two early gifts
Playing the Wii with daddy. Hauling dirt with toy trucks. Camping with the family. For twin toddler boys Carter and Logan Anderson this is what life is all about. But their cheerful smiles came only after overcoming a long journey of seemingly endless complications after their premature birth.
Born two weeks apart at 24 and 26 weeks and weighing between one and two pounds each, Carter and Logan had a long road ahead of them. Just one week after birth, each underwent a heart operation and suffered respiratory and other serious complications. While Logan had a bit of an easier ride, Carter came very close to death on a daily basis and miraculously pulled through every time.
treasuring the good moments
For Bree Anderson, mother of the two boys, getting through the difficult times meant focusing on the here and now. "Moments are what get you through the tough times," Bree says. "If at the end of the day you have more good moments than bad, well then, it's been a good day. If this moment, right now, is not so hot...don't worry, it's not long before there is a better one."
It's because of one moment that the Anderson family found a ray of hope in the storm. A few days after Carter's birth, a hospital staff member took the time to recommend CaringBridge to Bree and her husband Scott. "We had never heard of it until the hospital told us about it," Bree says. Through that single recommendation, the Andersons found a way to receive the encouragement they so desperately needed.
"We were able to keep people posted without the message getting skewed by word of mouth," Bree says. "We also loved the overwhelming support we received from family, friends, and sometimes from complete strangers on the guestbook page. Reading their messages always reminded us that so many people were pulling for us and praying for our little boys."
from a distance
Carter was flown to Minneapolis Children's Hospital from Sioux Falls, S.D. on two occasions - once to have 70 percent of his small intestine removed and once as a precaution in case of emergency surgery on the remaining portion of his small intestine. Faced with the news that the surgery would most likely be futile, but possibly Carter's only chance, Scott and Bree were forced to prepare for the worst - they planned his funeral overnight. Fortunately by morning, the X-rays had completely changed and medicines were working - no surgery was needed.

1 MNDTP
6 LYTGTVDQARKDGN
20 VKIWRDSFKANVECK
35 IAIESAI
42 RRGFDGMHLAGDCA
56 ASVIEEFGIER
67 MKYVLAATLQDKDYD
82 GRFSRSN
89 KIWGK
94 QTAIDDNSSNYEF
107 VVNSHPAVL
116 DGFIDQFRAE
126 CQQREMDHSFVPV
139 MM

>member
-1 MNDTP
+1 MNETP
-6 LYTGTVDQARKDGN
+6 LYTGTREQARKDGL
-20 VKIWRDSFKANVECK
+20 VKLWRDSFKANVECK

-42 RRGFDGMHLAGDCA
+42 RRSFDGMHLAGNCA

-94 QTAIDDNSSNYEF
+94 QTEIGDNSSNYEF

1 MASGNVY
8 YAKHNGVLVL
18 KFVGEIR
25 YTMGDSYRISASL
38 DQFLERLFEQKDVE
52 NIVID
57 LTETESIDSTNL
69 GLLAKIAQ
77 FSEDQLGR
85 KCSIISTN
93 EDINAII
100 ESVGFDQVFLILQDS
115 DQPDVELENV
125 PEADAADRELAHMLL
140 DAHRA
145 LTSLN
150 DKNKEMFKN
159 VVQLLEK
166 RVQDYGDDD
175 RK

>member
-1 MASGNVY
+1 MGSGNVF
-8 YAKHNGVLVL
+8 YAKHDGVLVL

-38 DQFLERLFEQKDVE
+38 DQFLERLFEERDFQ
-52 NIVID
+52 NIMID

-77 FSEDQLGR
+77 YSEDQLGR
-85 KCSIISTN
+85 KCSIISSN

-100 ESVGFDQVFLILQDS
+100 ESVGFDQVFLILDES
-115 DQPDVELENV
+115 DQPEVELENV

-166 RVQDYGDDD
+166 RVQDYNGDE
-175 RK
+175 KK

Scott and Bree took turns traveling to Minneapolis with Carter while the other stayed in Sioux Falls with Logan. Thanks to CaringBridge, they were easily able to update each other on the boys' progress in spite of the five-hour distance between them. CaringBridge also helped them know they were not alone in the health journey. "We were able to read the sites of other families we had met both in Sioux Falls and Minneapolis. It was a great way to inform people [about] what was going on."
CaringBridge also allowed Scott and Bree to keep the communication lines open between the two of them. "Some days, when the weight of the world was on us, we would ask, 'Did you see the message from so-and-so?' and that would almost always strike up a conversation about what was going on," Bree says. "We were able to really use CaringBridge as a support system."
As Carter and Logan began to improve and move toward a healthy weight, Bree and Scott looked forward to taking home their two bundles of joy for the first time. After undergoing one more surgery and weighing six pounds nearly three months after his birth, Logan was the first to arrive home in the small town of Minneota, Minn. Though he still required a heart monitor and oxygen, Logan was now in the comfort of his parents' loving arms.
Carter remained in the hospital nearly two months longer than his brother. After having one more surgery and showing continued improvement, Carter arrived home with a heart monitor and lots of meds. He remained on a strict feeding schedule for quite some time, but was on his way to becoming a healthy young boy.